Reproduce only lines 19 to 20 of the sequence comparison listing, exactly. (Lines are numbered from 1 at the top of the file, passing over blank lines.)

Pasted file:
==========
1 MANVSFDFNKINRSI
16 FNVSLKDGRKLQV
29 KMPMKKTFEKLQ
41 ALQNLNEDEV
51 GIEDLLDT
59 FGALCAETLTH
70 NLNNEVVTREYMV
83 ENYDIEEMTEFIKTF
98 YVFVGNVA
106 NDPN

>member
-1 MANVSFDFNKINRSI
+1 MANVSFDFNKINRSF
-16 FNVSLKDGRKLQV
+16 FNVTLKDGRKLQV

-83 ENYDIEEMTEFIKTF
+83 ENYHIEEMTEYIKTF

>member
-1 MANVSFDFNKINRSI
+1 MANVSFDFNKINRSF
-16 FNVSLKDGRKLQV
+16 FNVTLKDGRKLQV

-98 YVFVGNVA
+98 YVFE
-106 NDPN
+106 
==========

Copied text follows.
-1 MANVSFDFNKINRSI
+1 MANVSFDFNKINRSF